In the face of the setbacks stemming from inventory shortages, the auto industry continues to march forward into its electric future as consumer interest in electric vehicles (EVs) continues to rise. HIS Markit predicts that by 2025, one out of every three registrations will be for an electric vehicle and there will be four times as many models to choose from than there are today.
They also predict that the electric vehicles market will grow by 70% just this year.
While this is welcome news to car dealers looking for a glimmer of hope amidst all this uncertainty, the real question is how to position your dealership to take advantage of this coming shift—or if you even should.
In this post, we’ll explore:
- Why your dealership should embrace the electric vehicle revolution
- 4 things car buyers want to know about electric vehicles
- How to incorporate these into your electric vehicle marketing
Why add electric vehicles to your car dealer marketing?
Electric vehicles are now becoming more mainstream, with more and more carmakers announcing new electric models to their lineups on a seemingly weekly basis. Interest (and sales) in electric vehicles remains strong despite the pandemic and chip shortage.
Yet many car dealers are missing out on EV sales as auto sales associates struggle to learn and speak about the technology.
A recent McKinsey & Co. study found only about half of all sales reps were able to effectively discuss the merits of electric vehicles with their prospective customers. If that fact hits a little too close to home, then this post is dedicated to you.
What car buyers want to know about electric vehicles (and how to incorporate this into your car dealer marketing)
When it comes to marketing electric vehicles, your dealership is running up against two different challenges: One is that because EVs are still relatively new in the market, car buyers have a lack of knowledge about them. The second challenge is that there is an influx of content and marketing materials from other car dealers about EVs that you need to stand out from.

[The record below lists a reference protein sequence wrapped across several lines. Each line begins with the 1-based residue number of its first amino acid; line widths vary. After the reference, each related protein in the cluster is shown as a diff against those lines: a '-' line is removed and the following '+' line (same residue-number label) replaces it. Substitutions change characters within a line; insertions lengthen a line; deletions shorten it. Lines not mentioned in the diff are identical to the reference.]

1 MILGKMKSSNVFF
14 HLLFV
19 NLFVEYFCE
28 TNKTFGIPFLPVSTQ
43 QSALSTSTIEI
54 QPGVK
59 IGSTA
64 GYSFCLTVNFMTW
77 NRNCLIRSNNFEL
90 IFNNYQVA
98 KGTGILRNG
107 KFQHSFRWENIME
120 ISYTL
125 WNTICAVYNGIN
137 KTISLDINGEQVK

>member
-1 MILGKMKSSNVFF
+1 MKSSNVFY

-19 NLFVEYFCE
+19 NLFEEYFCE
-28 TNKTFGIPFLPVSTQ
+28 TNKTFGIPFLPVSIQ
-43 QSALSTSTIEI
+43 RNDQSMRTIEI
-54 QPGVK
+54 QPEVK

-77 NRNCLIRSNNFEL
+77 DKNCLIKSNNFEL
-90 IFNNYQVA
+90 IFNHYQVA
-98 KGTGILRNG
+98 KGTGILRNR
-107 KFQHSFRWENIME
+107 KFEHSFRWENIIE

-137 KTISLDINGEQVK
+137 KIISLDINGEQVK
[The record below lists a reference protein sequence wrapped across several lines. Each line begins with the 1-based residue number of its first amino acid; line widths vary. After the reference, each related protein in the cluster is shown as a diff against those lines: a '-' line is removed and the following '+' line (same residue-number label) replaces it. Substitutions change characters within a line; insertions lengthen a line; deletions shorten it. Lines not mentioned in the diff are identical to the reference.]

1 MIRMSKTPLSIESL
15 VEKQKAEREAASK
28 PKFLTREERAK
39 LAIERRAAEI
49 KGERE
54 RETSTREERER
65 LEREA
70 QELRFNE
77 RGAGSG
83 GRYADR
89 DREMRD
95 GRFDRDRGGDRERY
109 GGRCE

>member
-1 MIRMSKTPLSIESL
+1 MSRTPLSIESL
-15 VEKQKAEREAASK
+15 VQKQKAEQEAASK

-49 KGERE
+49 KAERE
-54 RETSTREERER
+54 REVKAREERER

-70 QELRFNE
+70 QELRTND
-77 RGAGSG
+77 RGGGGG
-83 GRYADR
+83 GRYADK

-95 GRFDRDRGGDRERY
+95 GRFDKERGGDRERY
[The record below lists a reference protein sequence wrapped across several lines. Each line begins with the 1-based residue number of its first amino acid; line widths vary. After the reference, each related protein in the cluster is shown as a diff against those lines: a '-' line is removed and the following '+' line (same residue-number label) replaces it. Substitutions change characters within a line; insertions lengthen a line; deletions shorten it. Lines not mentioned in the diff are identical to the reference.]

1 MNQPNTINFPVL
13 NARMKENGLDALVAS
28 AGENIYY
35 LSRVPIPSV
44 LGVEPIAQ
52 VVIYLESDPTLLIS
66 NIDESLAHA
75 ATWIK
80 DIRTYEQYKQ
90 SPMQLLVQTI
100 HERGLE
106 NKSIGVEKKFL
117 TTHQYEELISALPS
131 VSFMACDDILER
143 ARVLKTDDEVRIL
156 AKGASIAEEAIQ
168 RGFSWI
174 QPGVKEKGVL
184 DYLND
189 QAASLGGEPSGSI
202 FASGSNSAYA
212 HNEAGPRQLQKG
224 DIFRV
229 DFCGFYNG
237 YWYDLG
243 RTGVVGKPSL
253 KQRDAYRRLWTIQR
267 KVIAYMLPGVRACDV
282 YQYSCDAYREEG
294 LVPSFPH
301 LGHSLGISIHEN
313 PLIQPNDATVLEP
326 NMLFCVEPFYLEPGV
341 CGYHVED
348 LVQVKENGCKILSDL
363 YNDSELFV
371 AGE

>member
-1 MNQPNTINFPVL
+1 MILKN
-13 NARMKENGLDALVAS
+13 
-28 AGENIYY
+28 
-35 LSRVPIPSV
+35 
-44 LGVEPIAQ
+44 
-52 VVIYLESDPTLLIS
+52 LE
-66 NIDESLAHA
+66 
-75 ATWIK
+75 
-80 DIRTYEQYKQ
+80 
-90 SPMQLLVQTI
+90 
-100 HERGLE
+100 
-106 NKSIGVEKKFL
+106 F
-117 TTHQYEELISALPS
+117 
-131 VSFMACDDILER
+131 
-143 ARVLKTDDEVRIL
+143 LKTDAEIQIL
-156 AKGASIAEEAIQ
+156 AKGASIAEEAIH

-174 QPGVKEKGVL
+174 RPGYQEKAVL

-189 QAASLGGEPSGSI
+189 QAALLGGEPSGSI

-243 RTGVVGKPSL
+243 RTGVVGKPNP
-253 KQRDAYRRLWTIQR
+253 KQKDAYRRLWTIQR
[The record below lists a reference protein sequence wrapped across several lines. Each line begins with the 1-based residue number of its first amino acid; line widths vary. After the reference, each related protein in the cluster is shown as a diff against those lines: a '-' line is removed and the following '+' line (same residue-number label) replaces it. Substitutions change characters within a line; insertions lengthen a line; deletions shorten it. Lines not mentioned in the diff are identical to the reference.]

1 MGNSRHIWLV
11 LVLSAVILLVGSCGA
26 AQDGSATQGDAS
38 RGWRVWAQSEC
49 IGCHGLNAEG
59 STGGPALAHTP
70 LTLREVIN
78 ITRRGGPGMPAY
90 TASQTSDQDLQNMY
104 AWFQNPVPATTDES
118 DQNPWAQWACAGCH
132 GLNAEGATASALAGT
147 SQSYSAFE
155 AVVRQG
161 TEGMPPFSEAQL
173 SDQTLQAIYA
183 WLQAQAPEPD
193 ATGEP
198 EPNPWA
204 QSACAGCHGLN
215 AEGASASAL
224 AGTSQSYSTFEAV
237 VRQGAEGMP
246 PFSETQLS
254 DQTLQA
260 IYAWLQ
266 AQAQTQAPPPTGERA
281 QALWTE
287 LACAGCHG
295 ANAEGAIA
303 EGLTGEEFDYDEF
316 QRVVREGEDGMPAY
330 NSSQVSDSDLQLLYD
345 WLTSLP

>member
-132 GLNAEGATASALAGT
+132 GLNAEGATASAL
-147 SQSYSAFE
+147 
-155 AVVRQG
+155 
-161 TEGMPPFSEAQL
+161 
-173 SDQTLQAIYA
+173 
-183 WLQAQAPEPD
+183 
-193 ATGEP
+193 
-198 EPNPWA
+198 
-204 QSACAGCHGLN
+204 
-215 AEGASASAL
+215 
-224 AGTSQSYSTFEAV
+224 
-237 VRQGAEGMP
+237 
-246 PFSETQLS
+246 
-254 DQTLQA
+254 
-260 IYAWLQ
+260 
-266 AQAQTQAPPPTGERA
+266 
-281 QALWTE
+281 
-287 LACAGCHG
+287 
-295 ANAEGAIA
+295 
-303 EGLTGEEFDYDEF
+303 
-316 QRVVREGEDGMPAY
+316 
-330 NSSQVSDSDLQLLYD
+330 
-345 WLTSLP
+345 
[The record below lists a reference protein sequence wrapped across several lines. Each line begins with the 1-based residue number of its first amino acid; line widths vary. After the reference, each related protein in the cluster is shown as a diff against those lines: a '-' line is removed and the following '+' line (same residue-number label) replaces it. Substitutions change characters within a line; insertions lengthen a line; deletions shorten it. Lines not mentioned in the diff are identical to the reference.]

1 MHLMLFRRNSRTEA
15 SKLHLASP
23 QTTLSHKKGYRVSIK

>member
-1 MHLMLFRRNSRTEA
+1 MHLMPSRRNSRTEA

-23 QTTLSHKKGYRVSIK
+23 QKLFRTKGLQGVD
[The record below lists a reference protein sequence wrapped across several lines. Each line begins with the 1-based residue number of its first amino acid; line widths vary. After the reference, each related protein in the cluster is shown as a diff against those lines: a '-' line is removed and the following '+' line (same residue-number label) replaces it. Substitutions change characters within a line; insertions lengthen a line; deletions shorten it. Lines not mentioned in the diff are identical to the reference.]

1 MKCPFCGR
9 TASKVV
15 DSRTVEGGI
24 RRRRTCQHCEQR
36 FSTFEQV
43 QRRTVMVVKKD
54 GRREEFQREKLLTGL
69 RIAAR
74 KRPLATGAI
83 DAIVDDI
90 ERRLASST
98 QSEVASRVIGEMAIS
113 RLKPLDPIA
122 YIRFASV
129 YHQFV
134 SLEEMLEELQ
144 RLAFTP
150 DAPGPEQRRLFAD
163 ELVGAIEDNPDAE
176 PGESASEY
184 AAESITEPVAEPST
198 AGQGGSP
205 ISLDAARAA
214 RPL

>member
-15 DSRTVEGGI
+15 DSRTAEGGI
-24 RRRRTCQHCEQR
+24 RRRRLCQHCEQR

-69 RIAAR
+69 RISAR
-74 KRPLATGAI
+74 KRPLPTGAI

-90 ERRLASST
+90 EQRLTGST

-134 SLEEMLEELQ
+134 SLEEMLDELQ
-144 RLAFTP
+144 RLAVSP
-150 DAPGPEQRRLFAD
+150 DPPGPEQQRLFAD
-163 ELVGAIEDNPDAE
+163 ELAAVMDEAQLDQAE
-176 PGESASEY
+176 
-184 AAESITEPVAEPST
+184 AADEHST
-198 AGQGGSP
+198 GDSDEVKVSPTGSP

Car shoppers who are considering an electric vehicle are searching for more relevant, personal information. And by understanding their questions and what they’re looking for, you can build unique car dealer marketing materials that showcase your dealership as an authority and help you stand out from competitors in your market.
These are the things your customers are asking themselves when considering the purchase of an electric vehicle with some ideas for how to address these questions in your electric vehicle marketing.
1. How far can I go in my electric vehicle on one charge?
Many would-be EV shoppers mistakenly believe that an EV can only travel a short distance per charge, and in turn, develop a bad case of “Range Anxiety,” causing them to remove EVs from their purchase consideration.
Batteries are at the center of the discussion since they determine your range. Or to be more specific, the Lithium technology that powers them. In the past, electric vehicles struggled to reach over 100 miles. Fortunately, Lithium technology has come a long way and most modern EVs can easily surpass almost twice that distance now.
Let your customers know how this advancement will benefit them. What will it mean in terms of their daily commute, weekend outings, or family road trips?
2. Where can I charge my electric vehicle?
How many public charging stations are there in your community? Though the number is consistently growing, there is still a long way to go before the electric vehicle charging stations rival the scale of your local gas stations. To further complicate matters, public charging stations may not be operational or immediately available, information which is not always reported to national databases.
Electric vehicles come with either a Type 1 or Type 2 connector. Most public charging stations are of the Level 2 variety, and some even provide what’s called Level 3 charging. Also known as DC Fast Charging, it can bring a given EV’s battery up to 80% of its capacity in around 30-60 minutes.
Still, it is far more convenient and cheaper to be able to charge your EV at home. Having a dedicated charging pod professionally installed in your home will allow your customers to quickly and efficiently charge their EVs. While you can use a traditional 3-pin plug, this really should be a last resort. You see, the industrial class lithium batteries which power modern EVs operate at much higher wattages than other electronics in your home. So, using a traditional 3-pin plug will cause your customers an eternity to reach a full charge.
Let your customers know the facts behind how to charge their electric vehicles and where to find the nearest charging station in their community. Perhaps there is a Fast Charging station along a popular commute or near a large local employer, so be sure to include this message in your marketing collateral.